Monday, August 25, 2008
A well known Christian author and speaker Ed Gray had his domain name stolen by a “cybersquatter” when he failed to renew it on time. Gray is the author of “40 Days to a Life of G.O.L.D. (God Ordained Life Development) .” You can visit the parked domain now and see that the domain name is held “hostage” for sale.
Gray quotes Shakespeare: “He who steals my purse steals trash … but he who robs me of my good name – robs me of that which – makes me poor indeed.” I hadn't thought about this, but it seems that "online reputation defense" could apply to tarnishment with domain names, too.
Fortunately, Ed Gray has an alternate domain, here.
I’m not sure if ICANN regards a situation like this as registration in “bad faith.” If your domain processes commerce, than it is likely you can register it as a trademark with the US Patent and Trademark Office. If might be considered a trademark if it had become “famous” in commerce even without registration, and it’s conceivable that the “prospective” aspect of trademark dilution expressed in the 2006 might become an applicable concept in this sort of situation. It’s important to pay attention to WHOIS information and re-register on time. One of my favorite “domain information” sites right now is Domain Tools which used to be “whois.sc.”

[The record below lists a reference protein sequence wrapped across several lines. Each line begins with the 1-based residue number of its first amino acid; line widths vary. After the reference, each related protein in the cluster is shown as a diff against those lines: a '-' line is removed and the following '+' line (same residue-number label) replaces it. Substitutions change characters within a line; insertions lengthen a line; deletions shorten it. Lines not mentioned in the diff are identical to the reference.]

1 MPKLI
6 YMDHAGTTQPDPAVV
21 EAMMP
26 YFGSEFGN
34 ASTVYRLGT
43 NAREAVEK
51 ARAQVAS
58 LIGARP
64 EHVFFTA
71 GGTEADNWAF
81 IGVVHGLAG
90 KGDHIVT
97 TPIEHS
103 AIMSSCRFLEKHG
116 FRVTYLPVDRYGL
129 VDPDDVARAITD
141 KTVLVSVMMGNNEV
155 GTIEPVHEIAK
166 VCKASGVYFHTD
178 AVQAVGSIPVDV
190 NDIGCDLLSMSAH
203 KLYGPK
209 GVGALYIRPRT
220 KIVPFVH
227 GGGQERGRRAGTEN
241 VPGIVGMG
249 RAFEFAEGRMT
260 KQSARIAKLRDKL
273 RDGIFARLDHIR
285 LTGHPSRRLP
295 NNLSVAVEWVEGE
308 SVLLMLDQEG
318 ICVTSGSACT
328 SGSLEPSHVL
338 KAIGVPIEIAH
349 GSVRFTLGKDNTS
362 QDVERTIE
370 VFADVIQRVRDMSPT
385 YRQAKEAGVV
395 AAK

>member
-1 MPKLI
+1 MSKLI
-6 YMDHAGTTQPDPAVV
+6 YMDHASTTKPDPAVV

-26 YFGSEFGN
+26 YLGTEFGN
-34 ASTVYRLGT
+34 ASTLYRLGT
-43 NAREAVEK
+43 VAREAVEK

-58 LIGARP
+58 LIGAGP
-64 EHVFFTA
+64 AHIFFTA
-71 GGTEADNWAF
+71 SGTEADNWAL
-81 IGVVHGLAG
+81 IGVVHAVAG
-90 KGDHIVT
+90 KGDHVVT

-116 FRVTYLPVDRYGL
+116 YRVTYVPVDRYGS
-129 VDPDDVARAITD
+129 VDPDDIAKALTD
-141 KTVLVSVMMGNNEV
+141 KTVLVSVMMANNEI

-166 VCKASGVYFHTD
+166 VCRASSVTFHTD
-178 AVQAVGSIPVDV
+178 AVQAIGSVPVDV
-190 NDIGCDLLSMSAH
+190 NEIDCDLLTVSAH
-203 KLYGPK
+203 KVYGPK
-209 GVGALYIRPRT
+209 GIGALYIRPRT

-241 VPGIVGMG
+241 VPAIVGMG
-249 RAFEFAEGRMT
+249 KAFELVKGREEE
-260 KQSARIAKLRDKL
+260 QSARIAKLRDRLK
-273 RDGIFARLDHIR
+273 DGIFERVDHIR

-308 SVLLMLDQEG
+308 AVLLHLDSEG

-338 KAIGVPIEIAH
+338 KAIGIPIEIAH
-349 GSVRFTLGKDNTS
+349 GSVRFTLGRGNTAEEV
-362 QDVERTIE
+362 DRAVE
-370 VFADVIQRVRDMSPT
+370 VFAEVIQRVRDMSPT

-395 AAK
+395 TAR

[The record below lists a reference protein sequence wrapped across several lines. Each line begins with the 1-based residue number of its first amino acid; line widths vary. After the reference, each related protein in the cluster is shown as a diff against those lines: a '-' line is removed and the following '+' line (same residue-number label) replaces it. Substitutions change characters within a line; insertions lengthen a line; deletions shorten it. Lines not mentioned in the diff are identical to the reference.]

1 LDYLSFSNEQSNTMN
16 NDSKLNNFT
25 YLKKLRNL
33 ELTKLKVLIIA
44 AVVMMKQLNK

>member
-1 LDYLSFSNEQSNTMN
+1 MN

To review (I think I've post this before, but I can't find it now), the URL for ICANN's administrative domain name dispute resolution policy is here. ICANN has a new Policy Information page here, which I will have to spend some time navigating.
Picture: Brownie Hawkeye shapshot from around 1972 in West Virginia (Tygart Dam).
Wednesday, August 06, 2008
Chilling Effects has a trademark information page that is well worth noting. The basic link is here.
There is an FAQ page by Maya Alexandri titled whimsically “What to expect when you’re expecting (to be sued for trademark infringement).
The page covers such topics as international issues, and similar but not exactly matching wordmarks, and the idea that a trademark connotes the source of a product or service. The page indicates that “it isn’t easy in the United States” to establish if another party has a valid trademark. There are some interesting concepts, such as contributory trademark infringement, and even the possibility that the use of HTML meta-tags based on another party’s trademark could sometimes constitute infringement.
“Fair use” is possible in trademark law (as in copyright). Here the term refers to the use of a term for its descriptive value rather than a secondary commercial (and therefore trademarked) value. Parodies are possible.
It is entirely possible for non-profit organizations to use trademarks if they are engaged in commerce.
Jared Kramer discusses the Anticybersquatting Consumer Protection Act (USC 1125, section (d), “Cyberpiracy prevention”, link here on Cornell Law School’s site. This, of course, starts with the premise that domain names can interfere with the use of trademarks, a problem that became evident in the 1990s, as some companies were slow to set up domains based on their marks before others had used them, sometimes unaware of the existing companies’ marks. Cameron Johnson discussed this problem in his book “You Call the Shots” (see this blog April 14).
Amy Bender discusses ICANN’s Uniform Domain Name Dispute Resolution Policy.
Picture: from NASA (p.d.)